By Kevin Jagernauth | The Playlist January 3, 2013 at 3:55PM
Most actors would kill to have the kind of "Sophie's Choice" decision Sacha Baron Cohen was faced with about a year ago. Way back in the fall of 2011, it was reported that the comic actor had boarded Quentin Tarantino's "Django Unchained." But six months later, the actor had dropped out (one of a handful who came and went -- like Kevin Costner, Joseph-Gordon Levitt and Anthony LaPaglia -- as the film's production grew longer and longer). So, what gives? Well, it looks like a meatier role coupled with a tight deadline forced him out.
"I was editing 'The Dictator' and we were very close to release and Paramount wouldn’t push the date. And then I knew I’d have to jump straight from there into 'Les Mis[erables]' and it basically became a choice of either pulling out of 'Les Mis' or pulling out of 'Django,' " the actor told Deadline. "I’m sure 'Django' is an incredible movie, but it was essentially one scene." (Cohen also said last spring that the press tour for "The Dictator" was also problematic for scheduling).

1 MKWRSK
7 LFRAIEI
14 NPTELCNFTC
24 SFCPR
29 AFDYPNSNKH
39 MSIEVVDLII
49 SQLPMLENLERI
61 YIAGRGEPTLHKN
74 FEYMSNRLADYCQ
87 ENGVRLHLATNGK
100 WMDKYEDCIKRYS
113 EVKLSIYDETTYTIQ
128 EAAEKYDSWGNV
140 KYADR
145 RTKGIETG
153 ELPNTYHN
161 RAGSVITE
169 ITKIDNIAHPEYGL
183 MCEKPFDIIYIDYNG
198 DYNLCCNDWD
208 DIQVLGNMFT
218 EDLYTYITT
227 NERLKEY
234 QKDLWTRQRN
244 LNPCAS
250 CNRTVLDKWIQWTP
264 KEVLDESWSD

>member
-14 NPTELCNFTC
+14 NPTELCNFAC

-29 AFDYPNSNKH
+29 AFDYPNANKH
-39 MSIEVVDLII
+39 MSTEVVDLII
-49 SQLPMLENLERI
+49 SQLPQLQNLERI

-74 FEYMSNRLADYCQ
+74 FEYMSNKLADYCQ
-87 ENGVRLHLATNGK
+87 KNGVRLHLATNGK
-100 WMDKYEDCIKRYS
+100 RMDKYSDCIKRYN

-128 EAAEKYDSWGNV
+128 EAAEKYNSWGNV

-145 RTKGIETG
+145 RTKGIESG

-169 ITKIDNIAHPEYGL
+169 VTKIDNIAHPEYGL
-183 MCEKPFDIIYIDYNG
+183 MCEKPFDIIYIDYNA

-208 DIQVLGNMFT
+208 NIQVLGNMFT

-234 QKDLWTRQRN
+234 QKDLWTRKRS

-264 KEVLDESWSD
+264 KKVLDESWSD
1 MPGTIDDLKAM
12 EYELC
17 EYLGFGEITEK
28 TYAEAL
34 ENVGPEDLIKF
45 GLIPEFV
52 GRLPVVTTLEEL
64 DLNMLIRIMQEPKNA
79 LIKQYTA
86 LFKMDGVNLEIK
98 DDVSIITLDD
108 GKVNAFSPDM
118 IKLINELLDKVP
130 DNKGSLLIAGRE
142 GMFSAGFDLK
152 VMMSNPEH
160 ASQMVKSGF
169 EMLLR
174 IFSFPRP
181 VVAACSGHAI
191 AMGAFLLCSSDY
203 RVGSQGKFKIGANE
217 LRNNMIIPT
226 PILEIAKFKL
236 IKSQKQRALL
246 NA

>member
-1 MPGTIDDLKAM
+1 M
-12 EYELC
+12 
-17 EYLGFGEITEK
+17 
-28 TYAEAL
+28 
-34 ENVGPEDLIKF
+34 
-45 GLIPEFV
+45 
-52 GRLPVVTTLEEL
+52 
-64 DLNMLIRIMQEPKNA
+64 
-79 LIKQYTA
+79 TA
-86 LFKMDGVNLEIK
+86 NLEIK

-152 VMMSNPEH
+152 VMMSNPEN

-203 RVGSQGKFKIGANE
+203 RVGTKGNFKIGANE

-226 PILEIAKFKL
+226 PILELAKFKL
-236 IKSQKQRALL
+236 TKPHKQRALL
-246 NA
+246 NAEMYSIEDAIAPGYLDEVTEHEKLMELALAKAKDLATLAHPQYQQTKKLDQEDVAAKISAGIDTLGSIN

So who was he going to play? "It was a character by the name of Scotty, whom Leonardo DiCaprio’s character plays a poker game with. The stakes become Scotty’s slave girl, Broomhilda," he said. But there's a bit more to it than that. It was a rather long, tangential flashback explaining how Broomhilda was sold to DiCaprio's Calvin Candie in the first place. The character was Scotty Harmony, who in early drafts was an overweight 24-year-old who comes into possession of Broomhilda thanks to his father, who buys her for him, to help boost his confidence. Harmony's also deeply enarmored by her, and this whole sequence tries to display another ugly secret of the racism of the south: the white men had no problems having black girlfriends known as Ponys in their underground clubs. Whether or not this is another historical fabrication of Tarantino's -- we haven't researched it enough -- it sure sounds like it. And as you know by now, the character and the scene didn't wind up making the final film anyway.
So did Cohen make the right choice? He's certainly bringing some much needed life and levity to "Les Miserables" in theaters now, and the audience we saw the movie with loved his take on "Master Of The House." But either way, 'Django' seems to be doing just fine without him.